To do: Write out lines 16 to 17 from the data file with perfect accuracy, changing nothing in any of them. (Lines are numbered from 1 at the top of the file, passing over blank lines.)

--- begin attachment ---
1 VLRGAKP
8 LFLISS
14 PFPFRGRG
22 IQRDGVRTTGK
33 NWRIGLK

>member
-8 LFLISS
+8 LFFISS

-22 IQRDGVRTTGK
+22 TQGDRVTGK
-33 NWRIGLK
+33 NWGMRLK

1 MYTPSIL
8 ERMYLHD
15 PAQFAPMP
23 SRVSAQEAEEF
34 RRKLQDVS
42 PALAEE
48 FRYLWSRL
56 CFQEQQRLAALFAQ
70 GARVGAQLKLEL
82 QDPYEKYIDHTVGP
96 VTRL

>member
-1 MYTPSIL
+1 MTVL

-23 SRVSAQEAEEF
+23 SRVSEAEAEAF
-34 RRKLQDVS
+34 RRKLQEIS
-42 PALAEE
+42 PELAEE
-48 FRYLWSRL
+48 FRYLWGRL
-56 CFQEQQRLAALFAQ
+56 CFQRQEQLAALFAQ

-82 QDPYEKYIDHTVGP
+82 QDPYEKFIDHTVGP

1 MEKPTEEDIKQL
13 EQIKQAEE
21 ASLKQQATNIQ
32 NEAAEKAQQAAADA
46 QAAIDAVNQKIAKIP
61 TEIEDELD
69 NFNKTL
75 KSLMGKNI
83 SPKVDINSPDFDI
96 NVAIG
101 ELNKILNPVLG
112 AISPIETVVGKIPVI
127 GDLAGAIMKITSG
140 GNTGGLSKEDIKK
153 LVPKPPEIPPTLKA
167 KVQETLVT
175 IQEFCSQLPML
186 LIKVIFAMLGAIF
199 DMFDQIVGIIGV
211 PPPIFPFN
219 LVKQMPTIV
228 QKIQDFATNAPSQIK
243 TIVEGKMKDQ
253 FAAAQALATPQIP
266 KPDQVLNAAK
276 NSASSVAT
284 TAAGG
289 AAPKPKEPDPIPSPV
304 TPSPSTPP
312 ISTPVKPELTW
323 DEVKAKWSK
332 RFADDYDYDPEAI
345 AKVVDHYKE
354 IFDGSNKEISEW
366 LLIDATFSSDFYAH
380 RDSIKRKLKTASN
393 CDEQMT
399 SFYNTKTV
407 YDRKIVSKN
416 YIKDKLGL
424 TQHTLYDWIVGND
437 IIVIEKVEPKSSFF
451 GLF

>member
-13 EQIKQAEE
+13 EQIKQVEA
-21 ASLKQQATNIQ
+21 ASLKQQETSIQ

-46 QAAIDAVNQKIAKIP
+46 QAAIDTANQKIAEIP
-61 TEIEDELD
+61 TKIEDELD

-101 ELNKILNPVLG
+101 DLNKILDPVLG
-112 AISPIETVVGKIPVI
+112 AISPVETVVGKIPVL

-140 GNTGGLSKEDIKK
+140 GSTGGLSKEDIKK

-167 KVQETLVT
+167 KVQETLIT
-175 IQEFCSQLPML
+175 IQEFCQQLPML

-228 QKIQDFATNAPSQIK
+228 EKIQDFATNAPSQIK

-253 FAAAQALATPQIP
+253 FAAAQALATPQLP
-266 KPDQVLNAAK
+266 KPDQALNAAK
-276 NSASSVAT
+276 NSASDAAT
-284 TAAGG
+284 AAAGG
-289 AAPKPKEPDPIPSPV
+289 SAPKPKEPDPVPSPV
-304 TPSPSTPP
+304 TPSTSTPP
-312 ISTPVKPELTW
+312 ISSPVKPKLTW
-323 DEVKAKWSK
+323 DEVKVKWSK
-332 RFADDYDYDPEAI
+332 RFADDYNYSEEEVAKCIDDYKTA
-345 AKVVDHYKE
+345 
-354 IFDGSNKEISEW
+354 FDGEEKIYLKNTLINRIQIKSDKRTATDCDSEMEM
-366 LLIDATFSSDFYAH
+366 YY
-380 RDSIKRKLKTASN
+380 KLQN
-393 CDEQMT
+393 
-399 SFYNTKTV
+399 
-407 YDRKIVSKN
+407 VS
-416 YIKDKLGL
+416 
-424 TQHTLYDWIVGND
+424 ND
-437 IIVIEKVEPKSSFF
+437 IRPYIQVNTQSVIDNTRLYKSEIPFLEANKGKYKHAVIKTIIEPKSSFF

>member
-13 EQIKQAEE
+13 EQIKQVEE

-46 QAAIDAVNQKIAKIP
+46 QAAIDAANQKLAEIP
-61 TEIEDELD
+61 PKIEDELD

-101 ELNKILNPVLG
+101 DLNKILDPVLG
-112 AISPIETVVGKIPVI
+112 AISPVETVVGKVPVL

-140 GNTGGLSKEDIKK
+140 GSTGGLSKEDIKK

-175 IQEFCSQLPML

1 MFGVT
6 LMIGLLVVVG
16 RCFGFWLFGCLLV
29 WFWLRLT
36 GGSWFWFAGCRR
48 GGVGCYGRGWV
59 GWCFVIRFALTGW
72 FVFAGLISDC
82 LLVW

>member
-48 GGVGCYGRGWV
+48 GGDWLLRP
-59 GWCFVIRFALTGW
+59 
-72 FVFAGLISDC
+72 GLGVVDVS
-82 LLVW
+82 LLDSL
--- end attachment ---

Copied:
23 SRVSAQEAEEF
34 RRKLQDVS